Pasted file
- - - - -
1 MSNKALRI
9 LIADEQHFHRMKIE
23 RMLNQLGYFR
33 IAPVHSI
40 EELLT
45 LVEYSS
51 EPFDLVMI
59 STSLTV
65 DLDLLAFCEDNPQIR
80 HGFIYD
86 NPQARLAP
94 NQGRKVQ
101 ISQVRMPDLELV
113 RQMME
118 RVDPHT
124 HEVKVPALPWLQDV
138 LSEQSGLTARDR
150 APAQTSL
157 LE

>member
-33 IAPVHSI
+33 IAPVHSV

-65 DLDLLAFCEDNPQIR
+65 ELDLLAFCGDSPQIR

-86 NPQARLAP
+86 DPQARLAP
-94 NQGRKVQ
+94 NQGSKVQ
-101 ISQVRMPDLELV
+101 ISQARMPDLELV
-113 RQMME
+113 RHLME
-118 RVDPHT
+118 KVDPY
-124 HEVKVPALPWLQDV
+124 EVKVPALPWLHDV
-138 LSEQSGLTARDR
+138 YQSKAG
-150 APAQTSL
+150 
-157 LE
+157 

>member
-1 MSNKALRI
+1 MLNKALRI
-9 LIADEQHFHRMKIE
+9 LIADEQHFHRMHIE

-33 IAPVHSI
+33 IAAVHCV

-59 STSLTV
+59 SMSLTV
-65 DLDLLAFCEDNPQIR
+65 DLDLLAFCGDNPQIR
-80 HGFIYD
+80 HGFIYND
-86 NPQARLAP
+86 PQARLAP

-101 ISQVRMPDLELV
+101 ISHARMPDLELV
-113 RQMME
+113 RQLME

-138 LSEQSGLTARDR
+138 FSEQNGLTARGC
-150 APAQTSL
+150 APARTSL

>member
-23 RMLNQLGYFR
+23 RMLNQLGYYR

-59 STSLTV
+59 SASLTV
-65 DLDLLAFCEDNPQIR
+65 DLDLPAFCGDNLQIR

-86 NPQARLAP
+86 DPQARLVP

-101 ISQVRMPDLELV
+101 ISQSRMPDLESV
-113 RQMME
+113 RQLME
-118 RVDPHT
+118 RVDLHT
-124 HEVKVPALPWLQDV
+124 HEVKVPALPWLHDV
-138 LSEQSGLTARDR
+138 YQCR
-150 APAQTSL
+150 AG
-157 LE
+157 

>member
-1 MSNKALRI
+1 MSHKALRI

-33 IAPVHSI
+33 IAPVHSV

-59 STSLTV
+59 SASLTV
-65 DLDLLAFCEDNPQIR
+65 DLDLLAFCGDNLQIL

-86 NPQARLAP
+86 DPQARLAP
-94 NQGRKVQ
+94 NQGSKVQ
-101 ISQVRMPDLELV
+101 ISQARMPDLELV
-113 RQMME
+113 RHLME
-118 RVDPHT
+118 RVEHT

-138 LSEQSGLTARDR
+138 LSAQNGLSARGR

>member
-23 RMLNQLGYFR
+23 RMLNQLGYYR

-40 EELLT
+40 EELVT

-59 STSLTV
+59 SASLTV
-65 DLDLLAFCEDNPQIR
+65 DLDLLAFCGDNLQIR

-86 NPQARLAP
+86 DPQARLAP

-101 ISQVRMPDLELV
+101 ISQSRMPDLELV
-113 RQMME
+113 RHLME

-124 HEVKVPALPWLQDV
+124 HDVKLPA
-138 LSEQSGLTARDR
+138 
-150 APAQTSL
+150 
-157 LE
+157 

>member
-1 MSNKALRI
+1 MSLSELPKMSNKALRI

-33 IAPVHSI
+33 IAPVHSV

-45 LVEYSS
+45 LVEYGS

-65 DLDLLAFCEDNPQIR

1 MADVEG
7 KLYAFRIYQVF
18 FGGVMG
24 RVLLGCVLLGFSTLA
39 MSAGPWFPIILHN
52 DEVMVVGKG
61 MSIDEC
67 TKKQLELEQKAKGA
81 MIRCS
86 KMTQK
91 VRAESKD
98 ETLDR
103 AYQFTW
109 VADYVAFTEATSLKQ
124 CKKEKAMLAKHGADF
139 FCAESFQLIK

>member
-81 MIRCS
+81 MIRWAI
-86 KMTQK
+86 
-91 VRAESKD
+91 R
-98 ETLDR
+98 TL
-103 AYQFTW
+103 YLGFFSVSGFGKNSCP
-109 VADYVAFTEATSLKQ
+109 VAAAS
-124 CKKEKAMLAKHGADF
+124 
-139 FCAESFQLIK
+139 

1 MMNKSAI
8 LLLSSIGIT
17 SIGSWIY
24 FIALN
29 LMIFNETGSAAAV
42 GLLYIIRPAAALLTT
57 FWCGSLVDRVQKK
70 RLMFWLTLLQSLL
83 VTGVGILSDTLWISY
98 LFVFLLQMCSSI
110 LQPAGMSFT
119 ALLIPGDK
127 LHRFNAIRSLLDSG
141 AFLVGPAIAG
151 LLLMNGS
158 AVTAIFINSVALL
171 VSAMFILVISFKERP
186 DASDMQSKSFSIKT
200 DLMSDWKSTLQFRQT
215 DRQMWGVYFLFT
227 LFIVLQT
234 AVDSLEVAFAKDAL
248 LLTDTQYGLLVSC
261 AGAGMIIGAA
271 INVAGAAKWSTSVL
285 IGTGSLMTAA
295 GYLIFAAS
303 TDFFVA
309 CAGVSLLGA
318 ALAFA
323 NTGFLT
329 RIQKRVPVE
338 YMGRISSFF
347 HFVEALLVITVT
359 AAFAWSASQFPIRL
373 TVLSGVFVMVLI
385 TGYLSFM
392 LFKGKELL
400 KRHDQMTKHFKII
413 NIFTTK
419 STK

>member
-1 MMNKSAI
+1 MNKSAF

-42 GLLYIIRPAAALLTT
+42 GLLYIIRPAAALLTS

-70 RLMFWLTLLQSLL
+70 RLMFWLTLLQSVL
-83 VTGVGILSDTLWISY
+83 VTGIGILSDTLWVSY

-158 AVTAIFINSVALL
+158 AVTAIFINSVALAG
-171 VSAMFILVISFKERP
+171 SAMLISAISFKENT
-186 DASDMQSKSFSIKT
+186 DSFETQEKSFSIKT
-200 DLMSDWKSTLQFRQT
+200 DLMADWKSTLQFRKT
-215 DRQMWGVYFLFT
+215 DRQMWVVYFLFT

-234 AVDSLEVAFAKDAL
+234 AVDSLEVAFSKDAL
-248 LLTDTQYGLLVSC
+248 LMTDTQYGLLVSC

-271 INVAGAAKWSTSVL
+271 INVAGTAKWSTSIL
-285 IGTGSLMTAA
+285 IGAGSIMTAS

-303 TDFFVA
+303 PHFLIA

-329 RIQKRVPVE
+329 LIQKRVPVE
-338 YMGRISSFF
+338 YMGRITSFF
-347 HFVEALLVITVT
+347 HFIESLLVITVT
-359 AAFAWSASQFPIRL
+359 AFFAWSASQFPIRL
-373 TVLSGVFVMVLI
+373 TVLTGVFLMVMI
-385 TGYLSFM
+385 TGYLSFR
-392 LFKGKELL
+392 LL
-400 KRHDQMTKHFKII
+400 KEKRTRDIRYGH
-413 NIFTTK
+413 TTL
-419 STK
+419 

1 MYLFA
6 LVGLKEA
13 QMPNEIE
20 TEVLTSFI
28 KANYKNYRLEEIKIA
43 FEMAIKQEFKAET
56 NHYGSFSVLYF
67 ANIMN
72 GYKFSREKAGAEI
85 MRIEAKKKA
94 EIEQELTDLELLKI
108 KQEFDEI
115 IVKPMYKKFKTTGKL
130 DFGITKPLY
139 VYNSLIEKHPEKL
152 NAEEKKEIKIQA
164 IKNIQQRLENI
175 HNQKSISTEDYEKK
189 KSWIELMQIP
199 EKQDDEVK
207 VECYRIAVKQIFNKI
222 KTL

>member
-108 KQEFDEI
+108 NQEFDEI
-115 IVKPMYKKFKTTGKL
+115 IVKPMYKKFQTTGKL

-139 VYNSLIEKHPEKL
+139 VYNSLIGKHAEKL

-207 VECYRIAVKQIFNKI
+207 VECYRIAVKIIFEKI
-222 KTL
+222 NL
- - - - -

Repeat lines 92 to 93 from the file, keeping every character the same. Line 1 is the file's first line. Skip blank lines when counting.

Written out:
-33 IAPVHSI
+33 IAPVHSV